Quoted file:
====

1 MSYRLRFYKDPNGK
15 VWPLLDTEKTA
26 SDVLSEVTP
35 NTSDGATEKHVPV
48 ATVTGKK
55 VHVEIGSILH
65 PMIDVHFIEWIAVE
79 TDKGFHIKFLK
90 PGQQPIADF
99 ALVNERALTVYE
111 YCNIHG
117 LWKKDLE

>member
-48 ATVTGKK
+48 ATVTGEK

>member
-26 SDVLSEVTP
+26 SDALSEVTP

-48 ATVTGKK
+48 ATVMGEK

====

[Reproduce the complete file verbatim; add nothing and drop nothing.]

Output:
1 MSYRLRFYKDPNGK
15 VWPLLDTEKTA
26 SDVLSEVTP
35 NTSDGATEKHVPV
48 ATVTGKK
55 VHVEIGSILH
65 PMIDVHFIEWIAVE
79 TDKGFHIKFLK
90 PGQQPIADF
99 ALVNERALTVYE
111 YCNIHG
117 LWKKDLE

>member
-48 ATVTGKK
+48 ATVTGEK

>member
-26 SDVLSEVTP
+26 SDALSEVTP

-48 ATVTGKK
+48 ATVMGEK